It’s steampunk week on Tor.com, and I have the first post: Boldly Into Our Patina’d Future: How Steampunk Can (Help) Save the World.
Steampunk is, in part at least, a re-envisioning of humanity’s interaction with the things that we make and how we make them. It’s a non-luddite critique of technology that says “Hey, you’re doing it wrong” without trying to eschew technology outright. And that critique is sorely, sorely needed, now more than ever.
We live in a civilization built on an insane and compulsive relationship with technology. Industrialized production creates objects and hopes for demand instead of making things as they are needed or desired. This is backwards and dangerous. It overtaxes our resources—hell, it treats the Earth and all the wonders within it as “resources” instead of beautiful and unique things—and is directly responsible for desertification, global warming, deforestation, mass extinction, mountaintop removal, and any number of grievous crimes against the natural world. It’s economically insane, too. It’s led us to the place where our economy requires growth in order to remain stable. And by producing without regard for demand, we’re stuck with boom-and-bust cycles that drive all but the richest among us further into poverty.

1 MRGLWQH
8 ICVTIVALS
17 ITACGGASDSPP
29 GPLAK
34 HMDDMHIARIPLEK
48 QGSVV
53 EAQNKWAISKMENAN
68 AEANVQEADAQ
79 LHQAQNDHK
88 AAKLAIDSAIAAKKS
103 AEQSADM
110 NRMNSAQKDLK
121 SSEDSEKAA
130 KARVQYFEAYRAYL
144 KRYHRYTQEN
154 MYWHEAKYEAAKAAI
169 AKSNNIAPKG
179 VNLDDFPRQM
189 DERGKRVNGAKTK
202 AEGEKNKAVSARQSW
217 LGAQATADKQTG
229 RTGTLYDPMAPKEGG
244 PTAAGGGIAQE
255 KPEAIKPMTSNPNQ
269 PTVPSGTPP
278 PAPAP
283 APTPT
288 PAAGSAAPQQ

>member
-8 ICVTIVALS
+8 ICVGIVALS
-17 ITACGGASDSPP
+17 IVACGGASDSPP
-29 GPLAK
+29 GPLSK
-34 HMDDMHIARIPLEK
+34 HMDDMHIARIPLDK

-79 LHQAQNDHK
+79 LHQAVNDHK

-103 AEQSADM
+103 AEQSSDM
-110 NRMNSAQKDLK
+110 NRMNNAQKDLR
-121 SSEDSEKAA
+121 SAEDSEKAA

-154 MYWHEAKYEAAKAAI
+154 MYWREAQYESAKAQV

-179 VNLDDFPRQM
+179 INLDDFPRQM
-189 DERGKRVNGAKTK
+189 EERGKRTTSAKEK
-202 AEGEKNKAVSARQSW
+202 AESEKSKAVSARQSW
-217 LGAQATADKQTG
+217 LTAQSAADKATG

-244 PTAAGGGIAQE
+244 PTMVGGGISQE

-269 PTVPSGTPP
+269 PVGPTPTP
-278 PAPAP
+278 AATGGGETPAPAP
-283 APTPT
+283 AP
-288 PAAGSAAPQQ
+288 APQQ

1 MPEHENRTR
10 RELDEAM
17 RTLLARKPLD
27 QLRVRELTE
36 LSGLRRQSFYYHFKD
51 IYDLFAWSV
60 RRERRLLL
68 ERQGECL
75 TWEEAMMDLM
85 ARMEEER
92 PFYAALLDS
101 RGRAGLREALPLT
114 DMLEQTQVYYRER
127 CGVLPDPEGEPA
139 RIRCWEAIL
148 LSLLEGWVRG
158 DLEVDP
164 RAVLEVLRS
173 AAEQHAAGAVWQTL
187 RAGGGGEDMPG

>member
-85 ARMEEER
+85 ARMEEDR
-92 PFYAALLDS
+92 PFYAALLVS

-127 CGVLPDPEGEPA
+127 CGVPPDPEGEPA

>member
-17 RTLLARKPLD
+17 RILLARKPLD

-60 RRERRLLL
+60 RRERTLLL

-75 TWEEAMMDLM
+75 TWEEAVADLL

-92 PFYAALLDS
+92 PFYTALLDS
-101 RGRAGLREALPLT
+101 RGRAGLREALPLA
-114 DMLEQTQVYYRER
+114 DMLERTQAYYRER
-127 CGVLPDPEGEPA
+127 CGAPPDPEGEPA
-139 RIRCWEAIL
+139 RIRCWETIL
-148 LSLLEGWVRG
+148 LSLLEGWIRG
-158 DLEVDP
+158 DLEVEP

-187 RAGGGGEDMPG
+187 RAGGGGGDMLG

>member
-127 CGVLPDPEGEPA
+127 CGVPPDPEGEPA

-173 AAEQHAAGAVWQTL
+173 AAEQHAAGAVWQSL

And you know what else? It’s boring. Monoculture is banal. Not only do all the cars look more or less the same, we’re all only using cars to get around. People talk about flying cars sometimes but all I want is to get across the country on a zeppelin powered by passive solar technology. Is that so much to ask?